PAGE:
Our aim is that this Special Issue will contribute in three main ways. First, it brings together the case for change from the perspectives of different disciplines. Thus we see the problem of changing the behaviour of individuals from the perspective of economics and sociologists. The uncertainties of climate science are seen from the point of view of natural scientists and also from social scientists, who see how natural scientists respond cautiously to doubters and, at least during part of the Inquiry, a hostile media and puzzled public. Land use is an integral part of the solution and is covered both in a specialist paper and in the economics paper.

Secondly, the Special Issue aims for integration between the different approaches by identifying the problems and possible solutions at different scales. Thus there is a paper making a global and ethical case for change, and a paper that highlights the responsibilities and possible solutions at national, Scottish, regional and local levels. The policy implications of the various disciplines are brought together in the final paper, which identifies the barriers on the ground as perceived by different stakeholders.

Thirdly, this Special Issue represents the state of play in a particular place at a particular time. This characteristic will be invaluable when historians document the early stages of the new renewable industrial revolution or, more pessimistically, what went wrong. For example, there is the contrast between the enthusiasm of youngsters at school pushing to save waste and cut carbon and the scepticism about the reality of climate change amongst the public in the wake of the leaked emails about the data of climate scientists at the University of East Anglia (data which are now accepted as reliable). Also, there is the contrast between the perspectives and evolution of ideas in the different disciplines at a particular time, as well as the way policy is discussed and implemented by different groups within society. It is also interesting to note the nature of the conflict between the wishes of the government to cut carbon usage and the resistance to change amongst the public. There is a lack of coherence between the environmental, social and faith groups, each favouring a low-carbon future, but sometimes finding themselves on the opposite side of policy implementation. Future generations may well wonder at the energy of local communities in opposing wind farms rather than building their own.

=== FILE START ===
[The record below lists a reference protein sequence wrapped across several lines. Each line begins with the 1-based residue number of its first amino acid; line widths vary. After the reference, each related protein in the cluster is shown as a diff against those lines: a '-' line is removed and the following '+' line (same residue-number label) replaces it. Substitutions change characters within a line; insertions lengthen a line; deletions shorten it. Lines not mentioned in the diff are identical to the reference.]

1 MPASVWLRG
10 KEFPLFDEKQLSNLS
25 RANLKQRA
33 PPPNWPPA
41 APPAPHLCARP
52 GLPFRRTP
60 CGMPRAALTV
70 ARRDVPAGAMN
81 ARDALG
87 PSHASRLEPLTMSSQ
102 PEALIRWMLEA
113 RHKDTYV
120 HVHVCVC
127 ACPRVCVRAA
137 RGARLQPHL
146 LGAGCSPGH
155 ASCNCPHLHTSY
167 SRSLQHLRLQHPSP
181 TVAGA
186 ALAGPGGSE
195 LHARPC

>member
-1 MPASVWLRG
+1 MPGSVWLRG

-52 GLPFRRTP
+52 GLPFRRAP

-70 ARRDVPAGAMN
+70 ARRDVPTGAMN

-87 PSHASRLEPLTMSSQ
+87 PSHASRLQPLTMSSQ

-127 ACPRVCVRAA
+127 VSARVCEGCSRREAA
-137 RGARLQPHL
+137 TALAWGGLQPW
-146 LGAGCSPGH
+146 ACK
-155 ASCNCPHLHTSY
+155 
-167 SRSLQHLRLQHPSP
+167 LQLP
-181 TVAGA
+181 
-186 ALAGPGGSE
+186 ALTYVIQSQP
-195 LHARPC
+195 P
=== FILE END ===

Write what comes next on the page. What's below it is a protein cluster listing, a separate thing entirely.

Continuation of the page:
We also note that this Special Issue further highlights the move of the Earth and Environmental Science Transactions of the Royal Society of Edinburgh to a wider remit. The journal will remain focused on the earth and environmental sciences, in the empirical ‘natural sciences’ sense, but the RSE's Inquiry into Facing up to Climate Change has provided the Editorial Board with the opportunity to feature an issue of intense interest to Society.

This Special Issue stresses the academic underpinnings of the Report of the RSE Inquiry and also reflects on changes in the six months since publication. Thus it builds on the Report. Those readers seeking details of the evidence collected by the Inquiry and the ten primary and 30 supplementary recommendations addressed to specific activities are referred to: Facing up to Climate Change: Breaking the Barriers to a Low-carbon Scotland (RSE, 2011), or to the websites where the report, short film and all the evidence collected are available at , or